Elsewhere

So, they strengthened the headline a bit:

The BBC, not its presenters, is the real tax dodger

A bit stronger than me:

Some 100 or so of the BBC’s highly paid presenters and talent are said to have used such a scheme, on the grounds that the BBC encouraged them to do so. It’s employers’ NI which goes unpaid here, so who is the tax dodger? Possibly the employer, the BBC itself?

Sadly, they took out the reference to Richard Murphy, the man who recommended such schemes for nannies in The Observer.

13 comments on “Elsewhere

  1. Don’t the presenters do other things like opening supermarkets and village fates for fee? In which case why aren’t they a full limited company with multiple customers, even if one of them generates 99% or their income?

  2. This specific case, the BBC actually paid her *not* to do other work. That’s very close to employee.

  3. Well, yes and no Tim.

    The BBC want to contract with a company to avoid all of the pesky problems of an employee. NI is one but so are holidays, sick pay, employment tribunals, and then sacking them when they turn out to be rubbish. Much easier with a contracted company.

    At that point, the BBC don’t give a toss what happens to the money they have given to the contracting company.

    That company can pay it as salary, dividends, not pay it at all, invest it set fire to it. The BBC won’t and don’t care.

    So the fact that most contracting companies will pay salary/dividends isn’t part of a “BBC scheme”. Their part of it ends with the signing of the contract with the company and is not just about saving employers’ NI.

    I only say that to give as full a picture as possible.

    Next time you want some building work done, you could EMPLOY a builder. That you don’t, that you contract with them instead is for a host of reasons. NI is in there somewhere.

  4. “This specific case, the BBC actually paid her *not* to do other work. That’s very close to employee.”

    It’s hard to see how it could be argued it wasn’t employment in that case. .

  5. Note that I skate around whether she should be an employee, contractor, company. My point (and this slot is 450 words maximum) is, OK, given the arrangement, who is dodging which tax?

  6. The BBC’s commitment to socialist propaganda is a far superior reason to both castigate and –better still–destroy them than whatever tax dodging they may have engaged in.

    A 24 hour permanent shutdown will more than punish any supposed tax fiddlers–if they even are fiddling–amongst their twisted WOMiCCuMaLoBuS ranks.*

    *Womiccumalobus– that’s the word. As acronyms go that’s a gobful.

  7. WOMiCCuMaLoBuS

    Ok, you got me with that one. ‘CM’ I get. ‘FFC’ I get.

    ‘WOMiCCuMaLoBuS’, though. Haven’t got a scooby.

  8. “NI is one but so are holidays, sick pay, employment tribunals” and maternity pay, pension contributions, bonuses … It’s a right bugger being an employer.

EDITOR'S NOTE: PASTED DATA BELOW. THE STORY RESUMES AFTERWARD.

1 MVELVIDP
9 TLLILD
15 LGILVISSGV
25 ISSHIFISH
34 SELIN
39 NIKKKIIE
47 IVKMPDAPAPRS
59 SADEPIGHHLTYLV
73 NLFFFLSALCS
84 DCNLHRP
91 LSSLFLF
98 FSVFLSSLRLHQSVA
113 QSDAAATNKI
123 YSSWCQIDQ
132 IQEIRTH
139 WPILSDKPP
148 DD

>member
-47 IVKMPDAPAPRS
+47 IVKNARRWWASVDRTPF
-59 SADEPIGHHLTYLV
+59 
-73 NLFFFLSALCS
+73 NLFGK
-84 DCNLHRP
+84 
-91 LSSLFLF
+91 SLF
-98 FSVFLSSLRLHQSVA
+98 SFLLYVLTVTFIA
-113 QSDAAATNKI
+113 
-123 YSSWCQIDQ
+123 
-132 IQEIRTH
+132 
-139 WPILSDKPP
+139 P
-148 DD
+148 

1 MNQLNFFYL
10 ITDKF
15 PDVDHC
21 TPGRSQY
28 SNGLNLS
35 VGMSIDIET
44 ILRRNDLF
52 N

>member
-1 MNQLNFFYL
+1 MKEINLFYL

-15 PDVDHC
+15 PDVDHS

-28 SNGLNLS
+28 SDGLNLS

Enough of this namely-pamby stuff, let’s get to the big question. Was her company paid as much for her services and a comparable man’s company was?

  9. “Some small amount of wages are paid ..”: some defunct West Country monk is spinning in his grave at that solecism.

  10. Is Employers NI not incident on the employee so are they not the one avoiding the tax? Probably means they didn’t charge the bbc enough to cover their risks or true market value……

  11. Her company (CAM) is the party responsible for any evasion of tax (imo), by not applying the intermediaries legislation to that particular contract. Though I do have sympathy, if the company took advice, and was told the contract was fine – given that, apparently:

    – Ackroyd accepted that the BBC ultimately had the right to specify what services CAM Ltd would provide

    – The court determined that, through the editor, the BBC would have control over content, given its editorial responsibility

    – Ackroyd’s contract restricted her from providing services to other organisations in the UK without the consent of the BBC

    – Ackroyd was contractually obliged to perform the services, and the BBC was contractually obliged to pay fees to CAM Ltd on a monthly basis

    – CAM Ltd was prohibited from using a substitute for Ackroyd

    https://www.accountingweb.co.uk/tax/hmrc-policy/hmrc-wins-ir35-case-concerning-bbc-presenter

    And the second contract (the one contested) was for 7 years (ie she was “personally” contracted full time for 7 years).

    I’m struggling to see – all taken together – how the adviser came to the view it did. The case is here:

    http://financeandtax.decisions.tribunals.gov.uk/judgmentfiles/j10300/TC06334.pdf

    And reading the actual BBC / CAM contract (the appendix at the bottom of the link) doesn’t really help either (clause 1 sets the tone!).

    Any of the tax guys here think the decision was wrong?

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